Hubeny's 1998 paper got a lot of people interested in determining whether cosmic censorship can be violated by dropping too much charge onto a black hole. It suggested that you might be able to get a naked singularity from generic initial conditions rather than requiring infinitely fine-tuned initial conditions as in the 1997 example by Choptuik.

The only more recent information I've seen about this was a video of a talk by Eric Poisson in 2011. In that talk, Poisson generalized Hubeny's work to spinning black holes, and claimed that his group had made progress on technical issues involved in computing the self-force on a test charge. Hubeny and others in the field had recognized the self-force issue and had realized that it made it impossible to reach firm conclusions about cosmic censorship.

In 2011, Poisson seemed to be optimistic that he'd be able to prove fairly soon that Hubeny's scenario wouldn't actually go.

My question is, what is the current state of research on this topic?

Hubeny, "Overcharging a Black Hole and Cosmic Censorship," 1998, http://arxiv.org/abs/gr-qc/9808043

Related but different: What prevents the accumulation of charge in a black hole? That question asked for a general explanation of what the mechanism was that would prevent overcharging. Mine is asking for specific information on a recent research program.

  • 1
    $\begingroup$ Great question. I'm curious about the answer to this one, too. $\endgroup$ Commented Apr 14, 2013 at 22:26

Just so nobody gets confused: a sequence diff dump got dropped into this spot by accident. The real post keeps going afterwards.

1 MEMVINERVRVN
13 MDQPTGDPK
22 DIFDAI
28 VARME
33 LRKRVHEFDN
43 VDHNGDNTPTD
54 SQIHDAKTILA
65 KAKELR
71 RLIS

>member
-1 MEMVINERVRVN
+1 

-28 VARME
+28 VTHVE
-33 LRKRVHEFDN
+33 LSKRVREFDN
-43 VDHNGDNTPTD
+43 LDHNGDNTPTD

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    $\begingroup$ If you overcharge one, it's certain to demand a refund. $\endgroup$
    – twistor59
    Commented Apr 15, 2013 at 18:21
  • $\begingroup$ You can't say that it has not got attention.See the vote count! $\endgroup$
    – ABC
    Commented Apr 18, 2013 at 16:07
  • $\begingroup$ Related: physics.stackexchange.com/q/6650/2451 , physics.stackexchange.com/q/15517/2451 and links therein. $\endgroup$
    – Qmechanic
    Commented Jun 22, 2016 at 4:53
  • $\begingroup$ Most of the work on this particular question assumes the point-particle approximation, i.e. they don't actually perturb the Einstein equations (through a self consistent matching of the perturbed Faraday tensor with the perturbed metric in the spin-1 case) but just look at geodesic-type approximations. There is also the problem of black holes in complete isolation -- such situations do not actually occur, and there will be some statistics associated with whatever particles come into contact with the black hole. There is a really interesting paper by Page (and maybe Thorne was on it?) ... $\endgroup$ Commented Jun 22, 2016 at 5:05

1 Answer 1


Zimmerman, Vega, Poisson, and Haas published a paper on exactly that topic just this February. Having read this paper, it's not definitive proof that such overcharging cannot occur, but it's a strong argument for that position. If you don't have access to Physical Review, then you can get a copy of the the paper from the arXiv.

These articles referenced in the above 2013 paper are also highly relevant: 1 2 3. In particular, 3 is written as if to decapitate the idea of overcharging a black hole; it contains the following: "... we conclude that there is no supporting evidence that indicates the violation of the cosmic censorship in the proposed overcharging process."

I checked all other recent papers with E. Poisson as coauthor. These ones are related, but not on exactly your question: 4 5 6 7.

I did this lit survey using the ISI Web of Knowledge; you can get access to it via a research institute or university network, if you have access to one. Free versions of all of the papers linked above can be found on the arXiv:1 2 3 4 5 6 7.

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    $\begingroup$ The Isoyama paper is here on arxiv: arxiv.org/abs/1108.6207 $\endgroup$
    – user4552
    Commented Apr 19, 2013 at 3:54

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